House Speaker Paul Ryan: Democrats Holding the Military ‘Hostage’ for DACA

The Associated Press

House Speaker Paul Ryan on Thursday blasted Democrats for refusing to pass a 2018 government spending bill that does not include a fix for Deferred Action for Childhood Arrivals (DACA) by a Friday night deadline, risking a potential government shutdown.

Ryan said Democrats’ refusal to pass a budget was harming the military, which relies on on-time full-year budgets to procure needed weapons systems and plan on how to meet current and future threats.

“We have to buy equipment. We have to buy munitions. We have to prepare and plan. And it is a dangerous environment right now,” he said at the Center for Strategic and International Studies.

Ryan said rebuilding the military — which has been depleted after almost two decades of war — is essential to confronting today’s threats, adding:

North Korea is working to build ballistic missiles capable of hitting the continental United States. Iran is marching forward with its quest for regional hegemony by backing terrorism across the globe. And what is left of ISIS is trying to figure out how to expand and influence terrorism in the Middle East, in Afghanistan, and into the West, including by inspiring attacks right here at home.

Meanwhile, he said, Russia and China are threatening to remake the world order.

“So our adversaries, they recognize the supremacy that we have in the traditional domains of warfare, so they’re developing capabilities that put our most vital interests at risk while avoiding our traditional strengths.”

“This is not some problem that we’re projecting to happen years from now,” he added. “This is a problem that is occurring right now.”

President Trump campaigned on rebuilding and growing the size of the military, but those plans are jeopardized by continued budget uncertainty.

Ryan listed a litany of readiness challenges facing the military:

“Funding for modernizing the Army has been cut in half in the past eight years. Navy sailors are putting in 100-hour work weeks, and less than half of their aircraft are capable of flying. So we’re pushing our sailors to 100-hour work weeks and half of their planes can fly.

“Roughly 80 percent of the Marine Corps aviation units lack the minimum number of ready basic aircraft. The Air Force is the smallest size in our nation’s history, and the average age of their aircraft is 27 years old.

“The cost of these readiness deficiencies are really dire, and this is literally costing us lives.”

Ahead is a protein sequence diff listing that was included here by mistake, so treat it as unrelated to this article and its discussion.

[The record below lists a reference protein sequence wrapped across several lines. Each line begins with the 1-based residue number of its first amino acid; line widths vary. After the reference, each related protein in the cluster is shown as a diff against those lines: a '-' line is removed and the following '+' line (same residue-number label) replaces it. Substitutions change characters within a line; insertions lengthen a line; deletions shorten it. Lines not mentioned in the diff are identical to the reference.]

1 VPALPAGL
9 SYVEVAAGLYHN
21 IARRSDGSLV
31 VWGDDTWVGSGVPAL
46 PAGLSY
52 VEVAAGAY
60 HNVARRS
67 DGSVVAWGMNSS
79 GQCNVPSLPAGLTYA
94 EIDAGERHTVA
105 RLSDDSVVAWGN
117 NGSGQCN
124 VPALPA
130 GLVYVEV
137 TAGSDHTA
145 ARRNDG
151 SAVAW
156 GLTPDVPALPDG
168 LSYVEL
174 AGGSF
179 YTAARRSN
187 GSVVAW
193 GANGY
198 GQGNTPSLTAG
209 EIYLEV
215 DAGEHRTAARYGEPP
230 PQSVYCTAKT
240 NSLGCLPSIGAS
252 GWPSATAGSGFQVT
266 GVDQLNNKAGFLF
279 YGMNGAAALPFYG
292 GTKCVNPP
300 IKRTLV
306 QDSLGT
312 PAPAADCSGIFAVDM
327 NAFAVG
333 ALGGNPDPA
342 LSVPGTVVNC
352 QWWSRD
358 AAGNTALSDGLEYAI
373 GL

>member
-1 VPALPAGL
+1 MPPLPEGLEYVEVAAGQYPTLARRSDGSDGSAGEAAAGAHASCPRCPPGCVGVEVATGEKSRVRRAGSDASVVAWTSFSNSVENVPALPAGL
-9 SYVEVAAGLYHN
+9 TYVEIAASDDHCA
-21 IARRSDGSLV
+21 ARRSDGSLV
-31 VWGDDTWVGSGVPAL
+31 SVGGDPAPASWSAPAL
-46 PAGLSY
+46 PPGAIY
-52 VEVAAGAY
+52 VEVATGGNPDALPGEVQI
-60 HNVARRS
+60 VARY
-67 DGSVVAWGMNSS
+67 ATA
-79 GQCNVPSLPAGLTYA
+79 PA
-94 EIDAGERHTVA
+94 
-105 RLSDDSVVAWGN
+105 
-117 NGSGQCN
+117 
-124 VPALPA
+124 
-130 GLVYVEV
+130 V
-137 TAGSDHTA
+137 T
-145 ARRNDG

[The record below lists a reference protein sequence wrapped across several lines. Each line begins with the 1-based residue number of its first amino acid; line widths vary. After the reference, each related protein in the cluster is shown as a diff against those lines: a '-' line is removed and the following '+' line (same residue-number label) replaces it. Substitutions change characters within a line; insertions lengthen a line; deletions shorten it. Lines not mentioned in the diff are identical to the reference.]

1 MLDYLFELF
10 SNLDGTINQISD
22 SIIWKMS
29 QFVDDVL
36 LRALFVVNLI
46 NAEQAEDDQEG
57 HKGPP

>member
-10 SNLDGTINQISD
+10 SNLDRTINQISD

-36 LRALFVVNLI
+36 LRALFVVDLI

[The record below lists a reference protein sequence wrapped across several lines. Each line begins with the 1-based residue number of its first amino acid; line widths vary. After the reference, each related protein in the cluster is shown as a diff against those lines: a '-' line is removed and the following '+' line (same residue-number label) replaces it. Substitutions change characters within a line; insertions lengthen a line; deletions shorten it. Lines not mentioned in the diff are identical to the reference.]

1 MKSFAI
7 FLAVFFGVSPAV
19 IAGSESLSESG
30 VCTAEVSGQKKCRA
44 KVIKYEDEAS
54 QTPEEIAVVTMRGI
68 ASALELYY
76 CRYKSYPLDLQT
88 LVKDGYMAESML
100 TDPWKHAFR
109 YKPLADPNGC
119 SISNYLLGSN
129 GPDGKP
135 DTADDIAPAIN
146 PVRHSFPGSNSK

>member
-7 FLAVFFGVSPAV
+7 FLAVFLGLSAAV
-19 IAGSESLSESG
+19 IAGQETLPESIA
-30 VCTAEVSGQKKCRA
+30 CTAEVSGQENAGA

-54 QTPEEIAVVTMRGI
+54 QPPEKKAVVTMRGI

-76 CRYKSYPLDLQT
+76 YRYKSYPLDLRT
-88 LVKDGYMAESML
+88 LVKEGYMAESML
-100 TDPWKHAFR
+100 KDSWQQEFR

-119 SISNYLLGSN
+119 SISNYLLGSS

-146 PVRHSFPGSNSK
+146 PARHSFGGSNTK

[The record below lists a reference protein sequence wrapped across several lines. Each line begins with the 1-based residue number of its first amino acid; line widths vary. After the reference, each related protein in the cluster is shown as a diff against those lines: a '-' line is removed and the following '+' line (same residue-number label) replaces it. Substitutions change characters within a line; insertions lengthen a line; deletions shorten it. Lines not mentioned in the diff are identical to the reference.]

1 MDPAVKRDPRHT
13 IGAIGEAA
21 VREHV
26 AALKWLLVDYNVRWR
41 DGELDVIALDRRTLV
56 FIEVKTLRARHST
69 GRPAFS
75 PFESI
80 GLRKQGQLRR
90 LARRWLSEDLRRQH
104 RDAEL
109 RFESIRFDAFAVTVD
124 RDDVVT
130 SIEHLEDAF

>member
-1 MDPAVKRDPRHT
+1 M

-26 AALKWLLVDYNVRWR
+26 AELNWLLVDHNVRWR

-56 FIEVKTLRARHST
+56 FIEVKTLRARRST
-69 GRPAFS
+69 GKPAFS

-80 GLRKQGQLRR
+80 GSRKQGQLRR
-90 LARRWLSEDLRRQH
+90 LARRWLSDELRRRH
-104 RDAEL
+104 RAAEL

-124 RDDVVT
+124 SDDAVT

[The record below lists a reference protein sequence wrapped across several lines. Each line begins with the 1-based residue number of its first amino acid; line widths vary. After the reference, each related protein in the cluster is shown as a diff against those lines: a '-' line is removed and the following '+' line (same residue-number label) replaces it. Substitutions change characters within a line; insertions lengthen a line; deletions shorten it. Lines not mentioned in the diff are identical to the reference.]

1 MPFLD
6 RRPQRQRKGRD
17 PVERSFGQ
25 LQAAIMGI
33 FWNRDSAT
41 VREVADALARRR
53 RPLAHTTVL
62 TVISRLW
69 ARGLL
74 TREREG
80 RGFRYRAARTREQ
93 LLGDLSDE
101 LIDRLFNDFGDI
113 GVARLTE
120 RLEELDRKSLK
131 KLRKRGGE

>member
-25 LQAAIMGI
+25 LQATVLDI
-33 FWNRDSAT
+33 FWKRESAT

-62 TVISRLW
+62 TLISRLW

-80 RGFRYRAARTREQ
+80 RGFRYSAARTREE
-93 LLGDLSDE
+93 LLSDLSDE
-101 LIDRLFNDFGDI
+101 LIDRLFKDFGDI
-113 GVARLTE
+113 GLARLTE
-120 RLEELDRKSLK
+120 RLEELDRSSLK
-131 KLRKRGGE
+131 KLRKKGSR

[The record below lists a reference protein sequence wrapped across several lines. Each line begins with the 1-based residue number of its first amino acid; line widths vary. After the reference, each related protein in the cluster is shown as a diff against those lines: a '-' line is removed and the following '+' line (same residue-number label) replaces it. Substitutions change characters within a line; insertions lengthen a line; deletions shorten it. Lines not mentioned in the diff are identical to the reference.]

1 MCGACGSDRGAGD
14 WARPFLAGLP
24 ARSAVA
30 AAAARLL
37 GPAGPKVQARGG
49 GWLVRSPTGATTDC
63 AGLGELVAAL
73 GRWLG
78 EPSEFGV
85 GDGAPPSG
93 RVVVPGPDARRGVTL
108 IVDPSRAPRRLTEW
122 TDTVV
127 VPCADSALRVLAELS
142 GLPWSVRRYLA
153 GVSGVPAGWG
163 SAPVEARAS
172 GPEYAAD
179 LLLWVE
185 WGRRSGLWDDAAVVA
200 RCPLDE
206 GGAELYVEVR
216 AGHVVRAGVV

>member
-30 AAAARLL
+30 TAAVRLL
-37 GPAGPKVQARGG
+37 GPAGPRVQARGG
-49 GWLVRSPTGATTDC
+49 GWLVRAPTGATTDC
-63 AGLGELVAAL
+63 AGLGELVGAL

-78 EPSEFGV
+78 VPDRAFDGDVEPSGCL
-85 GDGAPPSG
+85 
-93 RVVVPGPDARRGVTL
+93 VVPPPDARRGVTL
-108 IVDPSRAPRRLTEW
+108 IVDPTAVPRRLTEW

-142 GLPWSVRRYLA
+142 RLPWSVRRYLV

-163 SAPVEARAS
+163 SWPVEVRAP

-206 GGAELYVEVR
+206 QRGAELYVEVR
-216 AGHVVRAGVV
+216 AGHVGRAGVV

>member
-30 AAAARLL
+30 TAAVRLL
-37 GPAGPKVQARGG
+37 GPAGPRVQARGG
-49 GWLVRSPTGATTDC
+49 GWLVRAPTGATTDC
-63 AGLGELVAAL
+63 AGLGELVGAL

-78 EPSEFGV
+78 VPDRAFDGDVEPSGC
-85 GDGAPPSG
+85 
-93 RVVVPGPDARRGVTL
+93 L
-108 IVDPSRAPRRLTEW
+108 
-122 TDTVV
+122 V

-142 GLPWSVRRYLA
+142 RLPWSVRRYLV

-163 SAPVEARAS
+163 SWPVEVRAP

Last year, he said, 80 troops were killed in training accidents — four times as many who were killed in combat. “We need to do better. We ask a lot of our men and women in uniform,” he said.

Ryan blamed Democrats for refusing to take up a 2018 spending bill — which was due last year at the start of the 2018 fiscal year on October 1, 2017.

“Twice now, the House has passed an appropriations measure to back up our commitments. Two appropriation bills fully funding the military passed through the House twice, but have remained stalled in the Senate because of opposition from Senate Democrats,” he said.

“The Senate, it takes 60 votes to even consider a bill. And so they have always threatened to filibuster to even bring up and consider appropriations, to use as leverage in negotiations for unrelated issues,” he said.

“And my entire point is this is the first and foremost responsibility of the federal government, keeping the nation safe, giving our men and women in uniform the equipment and tools they need. And it is really dire. The training accidents alone should be screaming: Fix this,” he said.

Ryan said before Democrats demanded a DACA fix, Congress was close to reaching a 2018 spending bill that would lift defense budget caps and give the Pentagon more certainty.

“We are very close to getting that kind of a cap agreement we need to give the budget certainty that the Pentagon needs, to give the year-long budget and appropriations that they need. But for these unrelated issues, it would have happened,” he said.

“They need to stop playing politics with this. And that’s my biggest concern, is the politicization of our men and women in uniform. Our men and women in uniform are not bargaining chips. They are our best and our brightest who put their lives on the line for us,” he said.

House Republicans on Tuesday evening put forward a stop-gap bill to avoid a shutdown for another several weeks and give Congress more time to pass a budget, but only one Senate Democrat — Sen. Joe Manchin (D-WV) — has said he will vote for it, and Senate Republicans need at least nine Democratic or Independent votes to get it through.

Ryan placed the blame squarely on Democrats.

“Just so you know exactly what’s going on right now, the defense budget is being held hostage for DACA, which is not a deadline that expires tomorrow,” he said.

Trump rescinded the Obama-era policy that would allow “Dreamers” who arrived illegally in the United States as children to defer deportation for two years and apply for two-year work permits, but gave Congress until March 5 to find a solution for them.

He said Republicans do want to find a fix for DACA, and that “good-faith” negotiations are already underway.

“But we should not be holding hostage the military for this. It’s completely unrelated. And those are the partisan games that are being played right now. And quite frankly, it does not just damage to our morale, but it does damage to our military,” he said.


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